Primate fetal hepatic responses to maternal obesity

Epigenetic signalling pathways and lipid accumulation

Sobha Puppala, Cun Li, Jeremy P. Glenn, Romil Saxena, Samer Gawrieh, Amy Quinn, Jennifer Palarczyk, Edward J. Dick, Peter W. Nathanielsz, Laura A. Cox

Research output: Contribution to journalArticle

6 Citations (Scopus)

Abstract

Key points: Maternal obesity (MO) and exposure to a high-fat, high-simple-carbohydrate diet during pregnancy predisposes offspring to obesity, metabolic and cardiovascular disorders in later life. Underlying molecular pathways and potential epigenetic factors that are dysregulated in MO were identified using unbiased transcriptomic methods. There was increased lipid accumulation and severe steatosis in the MO baboon fetal liver suggesting that these offspring are on an early trajectory of non-alcoholic fatty liver disease and non-alcoholic steatohepatitis. Maternal obesity (MO) increases offspring cardiometabolic disease risk. Altered fetal liver development in response to the challenge of MO has metabolic consequences underlying adverse offspring life-course health outcomes. Little is known about the molecular pathways and potential epigenetic changes regulating primate fetal liver responses to MO. We hypothesized that MO would induce fetal baboon liver epigenetic changes resulting in dysregulation of key metabolic pathways that impact lipid metabolism. MO was induced prior to pregnancy by a high-fat, high-fructose diet. Unbiased gene and microRNA (small RNA Seq) abundance analyses were performed on fetal baboon livers at 0.9 gestation and subjected to pathway analyses to identify fetal liver molecular responses to MO. Fetal baboon liver lipid and glycogen content were quantified by the Computer Assisted Stereology Toolbox. In response to MO, fetal livers revealed dysregulation of TCA cycle, proteasome, oxidative phosphorylation, glycolysis and Wnt/β-catenin signalling pathways together with marked lipid accumulation supporting our hypothesis that multiple pathway dysregulation detrimentally impacts lipid management. This is the first study of MO programming of the non-human primate fetal liver using unbiased transcriptome analysis to detect changes in hepatic gene expression levels and identify potential microRNA epigenetic regulators of metabolic disruption.

Original languageEnglish (US)
JournalJournal of Physiology
DOIs
StateAccepted/In press - Jan 1 2018

Fingerprint

Epigenomics
Primates
Obesity
Mothers
Lipids
Liver
Papio
MicroRNAs
Pregnancy
Maternal Exposure
Catenins
Liver Glycogen
Wnt Signaling Pathway
Oxidative Phosphorylation
High Fat Diet
Gene Expression Profiling
Glycolysis
Proteasome Endopeptidase Complex
Fatty Liver
Fetal Development

Keywords

  • Biological pathways
  • Fetal liver
  • Gene expression
  • High fat/sugar diet
  • Lipid metabolism
  • Maternal obesity
  • MicroRNA integration

ASJC Scopus subject areas

  • Physiology

Cite this

Primate fetal hepatic responses to maternal obesity : Epigenetic signalling pathways and lipid accumulation. / Puppala, Sobha; Li, Cun; Glenn, Jeremy P.; Saxena, Romil; Gawrieh, Samer; Quinn, Amy; Palarczyk, Jennifer; Dick, Edward J.; Nathanielsz, Peter W.; Cox, Laura A.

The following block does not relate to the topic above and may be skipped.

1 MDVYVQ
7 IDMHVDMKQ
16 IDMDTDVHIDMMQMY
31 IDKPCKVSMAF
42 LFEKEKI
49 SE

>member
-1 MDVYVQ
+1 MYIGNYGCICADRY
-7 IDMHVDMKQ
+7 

In: Journal of Physiology, 01.01.2018.

Research output: Contribution to journalArticle

Puppala, Sobha ; Li, Cun ; Glenn, Jeremy P. ; Saxena, Romil ; Gawrieh, Samer ; Quinn, Amy ; Palarczyk, Jennifer ; Dick, Edward J. ; Nathanielsz, Peter W. ; Cox, Laura A. / Primate fetal hepatic responses to maternal obesity : Epigenetic signalling pathways and lipid accumulation. In: Journal of Physiology. 2018.
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abstract = "Key points: Maternal obesity (MO) and exposure to a high-fat, high-simple-carbohydrate diet during pregnancy predisposes offspring to obesity, metabolic and cardiovascular disorders in later life. Underlying molecular pathways and potential epigenetic factors that are dysregulated in MO were identified using unbiased transcriptomic methods. There was increased lipid accumulation and severe steatosis in the MO baboon fetal liver suggesting that these offspring are on an early trajectory of non-alcoholic fatty liver disease and non-alcoholic steatohepatitis. Maternal obesity (MO) increases offspring cardiometabolic disease risk. Altered fetal liver development in response to the challenge of MO has metabolic consequences underlying adverse offspring life-course health outcomes. Little is known about the molecular pathways and potential epigenetic changes regulating primate fetal liver responses to MO. We hypothesized that MO would induce fetal baboon liver epigenetic changes resulting in dysregulation of key metabolic pathways that impact lipid metabolism. MO was induced prior to pregnancy by a high-fat, high-fructose diet. Unbiased gene and microRNA (small RNA Seq) abundance analyses were performed on fetal baboon livers at 0.9 gestation and subjected to pathway analyses to identify fetal liver molecular responses to MO. Fetal baboon liver lipid and glycogen content were quantified by the Computer Assisted Stereology Toolbox. In response to MO, fetal livers revealed dysregulation of TCA cycle, proteasome, oxidative phosphorylation, glycolysis and Wnt/β-catenin signalling pathways together with marked lipid accumulation supporting our hypothesis that multiple pathway dysregulation detrimentally impacts lipid management. This is the first study of MO programming of the non-human primate fetal liver using unbiased transcriptome analysis to detect changes in hepatic gene expression levels and identify potential microRNA epigenetic regulators of metabolic disruption.",
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